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Evangelical Lutheran Church holds biennial Churchwide Assembly in Chicago


International concerns, human sexuality issues addressed.

The biennial Churchwide Assembly of the Evangelical Lutheran Church in America (ELCA), which began meeting August 6 at the Navy Pier in Chicago, has committed to renewed efforts to surpass $25 million in annual giving to the ELCA World Hunger Appeal; expressed concern for genocide in Darfur; opposed the escalation of war in Iraq; and re-elected Mark Hanson as its presiding bishop to serve a second six-year term.

The assembly began August 9 to debate a series of resolutions about human sexuality. The most prominent of those resolutions, or “memorials,” involve allowing same-gender blessings and eliminating the ELCA’s prohibition against lesbian, gay, bisexual and transgender (LGBT) ministers entering into same-gender relationships.

Earlier in the day August 9, the assembly recognized the presence of Episcopal Church guests in its midst. House of Deputies President Bonnie Anderson; Bishop Christopher Epting, the Presiding Bishop’s deputy for Ecumenical and Interfaith Relations (EIR); associate deputy Tom Ferguson; and General Convention secretary and executive officer Gregory Straub are attending some or all of the assembly as invited ecumenical guests.

The Churchwide Assembly is the ELCA’s chief legislative authority and represents the 4.85 million members of the ELCA across the United States and Caribbean. All plenary sessions are being broadcast live here and the assembly’s schedule is here.

By a vote of 984 to 5, the assembly committed the church to “reach and surpass, as soon as possible, the goal of $25 million in annual giving by individuals and congregations” to the ELCA World Hunger Appeal.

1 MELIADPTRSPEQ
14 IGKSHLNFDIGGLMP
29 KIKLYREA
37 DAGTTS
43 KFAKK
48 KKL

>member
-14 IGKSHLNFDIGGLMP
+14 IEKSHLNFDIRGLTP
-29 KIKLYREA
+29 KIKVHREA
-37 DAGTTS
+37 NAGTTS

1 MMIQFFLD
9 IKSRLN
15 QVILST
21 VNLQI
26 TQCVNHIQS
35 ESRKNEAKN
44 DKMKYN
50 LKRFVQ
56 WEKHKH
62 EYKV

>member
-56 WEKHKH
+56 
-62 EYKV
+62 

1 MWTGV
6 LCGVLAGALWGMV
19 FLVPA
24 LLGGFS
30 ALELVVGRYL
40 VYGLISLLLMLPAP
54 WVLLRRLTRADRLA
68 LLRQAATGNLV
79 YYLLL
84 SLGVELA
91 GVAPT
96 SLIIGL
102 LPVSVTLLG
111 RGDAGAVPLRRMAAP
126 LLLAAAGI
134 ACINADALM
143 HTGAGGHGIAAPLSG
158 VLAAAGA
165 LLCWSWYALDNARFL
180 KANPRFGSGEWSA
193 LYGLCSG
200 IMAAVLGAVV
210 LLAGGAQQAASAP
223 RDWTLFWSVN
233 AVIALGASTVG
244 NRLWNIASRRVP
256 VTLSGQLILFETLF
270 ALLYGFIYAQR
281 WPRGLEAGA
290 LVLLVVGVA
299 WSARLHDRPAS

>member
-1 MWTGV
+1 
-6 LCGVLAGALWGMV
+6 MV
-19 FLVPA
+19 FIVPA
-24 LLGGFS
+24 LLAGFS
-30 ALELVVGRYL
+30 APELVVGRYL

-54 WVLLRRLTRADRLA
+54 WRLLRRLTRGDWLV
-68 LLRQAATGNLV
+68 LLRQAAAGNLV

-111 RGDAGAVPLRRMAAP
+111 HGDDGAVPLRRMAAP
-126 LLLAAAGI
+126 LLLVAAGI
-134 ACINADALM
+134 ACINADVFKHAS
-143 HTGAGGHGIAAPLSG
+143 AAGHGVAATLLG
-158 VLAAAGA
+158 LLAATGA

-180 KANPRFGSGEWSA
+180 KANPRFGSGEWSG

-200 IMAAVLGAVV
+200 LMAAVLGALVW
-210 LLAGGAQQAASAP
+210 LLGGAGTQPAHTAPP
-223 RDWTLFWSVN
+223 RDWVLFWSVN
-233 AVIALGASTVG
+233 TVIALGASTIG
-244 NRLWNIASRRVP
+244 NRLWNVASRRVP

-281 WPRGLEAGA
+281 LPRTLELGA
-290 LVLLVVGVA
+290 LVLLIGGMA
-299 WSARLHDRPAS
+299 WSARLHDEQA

“Through relief, development, education and advocacy, the ELCA World Hunger Appeal combats the root causes of poverty,” said Nancy Arnison, director, ELCA World Hunger Program. “This past year, gifts to ELCA World Hunger totaled over $20 million -- a milestone -- a powerful commitment to making a difference in the lives of our neighbors.”

Human sexuality debate
Much of the initial debate on human sexuality August 9 addressed whether the assembly ought to pass any memorials dealing with human sexuality before the 2009 Churchwide Assembly in Minneapolis.

In 2005, the assembly refused to allow gay clergy to be in same-gender relationships and to let clergy bless same-gender marriage. That assembly agreed to a denominational study on sexuality which will be considered as a so-called “social statement” at the 2009 assembly.

Social statements are social-policy documents adopted by the ELCA Churchwide Assembly. Since 1991, the ELCA has adopted eight social statements on topics ranging from abortion to race, ethnicity and culture.

The Rev. Bradley Schmeling, of St. John’s Lutheran Church in Atlanta, was removed from the ELCA’s list of rostered ministers in July after telling his bishop he is in a relationship with another man. Schmeling’s partner, Darin Easler, was de-rostered in 2006 and joined the United Church of Christ.